Mark Watches ‘Neon Genesis Evangelion’: Episode 16 – In sickness unto death, and… / Splitting of the Breast

In the sixteenth episode of Neon Genesis Evangelion, a bizarre angel threatens Shinji’s life, and THEN EVERYTHING BECOMES PAINFUL. Intrigued? Then it’s time for Mark to watch Neon Genesis Evangelion. 

Trigger Warning: For discussion of death and blood. 

What the hell is this show.

I understand the opening of this episode so much better after having reached the end. “Splitting of the Breast” establishes the competitive and contentious relationship between Shinji and Asuka long before Shinji goes after the latest Angel. There might be some resentment in Asuka because Shinji never responds to her flirting, but I think it would be dismissive to say that this is the sole reason for her behavior or for Shinji. Indeed, Shinji thrives off validation, even if he’s not necessarily conscious of it. After having so little of it, it makes sense that he would crave it.

So when Misato praises him for having the highest rating in the sync tests, he lets it inflate his ego, which is right at the same time where Asuka decides she is going to goad him into a confrontation with the next Angel. It is a disaster on many fronts, especially once everyone realizes that the Angel is like… a reverse shadow? I DON’T EVEN KNOW HOW TO DESCRIBE THIS NIGHTMARE other than using that word. It really is the scariest Angel thus far, and my reasoning for that is because of the nature of how it tried to destroy Shinji and his Evangelion.

By holding it IN AN INTERDIMENSIONAL SPACE UNTIL DEATH. It’s that waiting that really fucked me up. Okay, the point of this episode is that the endless waiting fucked up Shinji, too, SO LET’S NOT MAKE THIS ABOUT ME. There have been a lot of agonizing scenes on this show (and somehow, Shinji is screaming in all of them???), but I really think that few things have been as disturbing as Shinji shrieking in abject terror as the Angel consumed him. It’s awful on a level I can barely describe because it felt so desperate. In hindsight, it’s not made better because I know Shinji survives. If anything, I feel worse about it know what Shinji goes through. For over sixteen hours, he is utterly alone. He can communicate with no one. His battery/life support slowly wears out, and he hallucinates an existentially depressing conversation with himself. Or… maybe it’s not a hallucination at all. I can accept that.

Much like Rei’s monologue in “Weaving a Story,” Shinji questions himself relentlessly, trying to determine his purpose and his motivations. And I mean he literally questions himself, since the other entity/force here appears as a younger version of himself. It’s a brutal conversation, and the younger Shinji wastes no time accusing Shinji of being shallow and unnecessary. It’s frightening, isn’t it??? Shinji has to defend his right to do something that makes him happy, which is so goddamn sad I WANT TO EXPLODE. After having been denied happiness for so long, it’s particularly cruel that he questions whether he’s even allowed to be happy anymore. How is that fair?

So it’s fitting that he’s “saved” by an image he thinks is his mother. Hell, it could have been. It’s not out of the realm of the possibility. But given how Shinji survives this ordeal, I’m now wondering what the hell the Evangelions are and if Shinji’s Eva is responsible for what he experienced here. But what I find more important is that Shinji nearly dies because of this experience. In the end, he’s saved by his Evangelion. We still have no idea what they are, but I thought the crushing metaphor of the blood on his hands was vital. It’s ironic, if anything, because that blood should be on the hands of Shinji’s father, or Ritsuko, or any person who enabled this experiment to run as far as it did. The Evangelions are living creatures, there is no doubting that. AND ONE OF THEM RIPPED ITS WAY OUT OF THE ANGEL’S BODY, SHOWERING TOKYO-3 WITH BLOOD.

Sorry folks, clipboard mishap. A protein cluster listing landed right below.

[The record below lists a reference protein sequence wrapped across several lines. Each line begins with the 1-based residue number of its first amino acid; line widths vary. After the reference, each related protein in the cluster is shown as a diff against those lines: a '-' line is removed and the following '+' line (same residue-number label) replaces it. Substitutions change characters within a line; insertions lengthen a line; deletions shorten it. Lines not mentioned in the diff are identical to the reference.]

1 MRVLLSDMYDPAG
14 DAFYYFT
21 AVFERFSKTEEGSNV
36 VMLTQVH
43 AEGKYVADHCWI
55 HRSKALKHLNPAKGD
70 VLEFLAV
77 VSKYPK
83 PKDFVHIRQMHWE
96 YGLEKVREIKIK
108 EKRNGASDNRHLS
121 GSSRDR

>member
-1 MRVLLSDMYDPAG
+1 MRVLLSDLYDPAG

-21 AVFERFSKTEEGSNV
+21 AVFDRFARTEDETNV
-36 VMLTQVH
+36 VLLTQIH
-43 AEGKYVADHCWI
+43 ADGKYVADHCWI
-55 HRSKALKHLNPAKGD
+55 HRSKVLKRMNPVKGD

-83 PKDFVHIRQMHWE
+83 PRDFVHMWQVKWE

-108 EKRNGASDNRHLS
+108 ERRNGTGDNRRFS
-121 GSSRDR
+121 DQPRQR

And it’s not like the writers are avoiding accountability here. I think that the violent confrontation between Ritsuko and Misato is one of the most significant scenes in the series. It demonstrates the chasm forming between them, yes. Misato is questioning whether she’s been complicit in something monstrous, and then she makes it clear that she feels that all of this wrong. That includes the detached way in which Ritsuko refers to Shinji as not being a priority in the recovery mission. No, Commander Ikari wants Unit-01 saved first. BEFORE HIS OWN SON. It’s enraging, isn’t it? Misato’s relationship with Shinji hasn’t been perfect, but it was obvious she really cared for that kid. Hell, she’s the only character in NERV who is truly affectionate with him. I imagine that Misato will be told that she was too emotional or too close to Shinji, but you know what? I respect her. I respect her standing up to Ritsuko because no one else might.

So will Asuka change her behavior? She was embarrassed at the end of “Splitting of the Breast,” so much so that she couldn’t even to in Shinji’s hospital room. Rei was there, but was characteristically subtle about how she felt. How is Shinji going to deal with this experience, too? It was so awful that I wouldn’t blame him if he chose to stop piloting his Eva.

The video for “Splitting of the Breast” can be downloaded here for $0.99.

Mark Links Stuff

– I will be at numerous conventions in 2016! Check the full list of events on my Tour Dates / Appearances page.
– My Master Schedule is updated for the near and distant future for most projects, so please check it often. My next Double Features for Mark Watches will be Death Note and Neon Genesis Evangelion. On Mark Reads, Diane Duane’s Young Wizards series will replace the Emelan books.
- Mark Does Stuff is on Facebook! I’ve got a community page up that I’m running. Guaranteed shenanigans!

About Mark Oshiro

Perpetually unprepared since '09.
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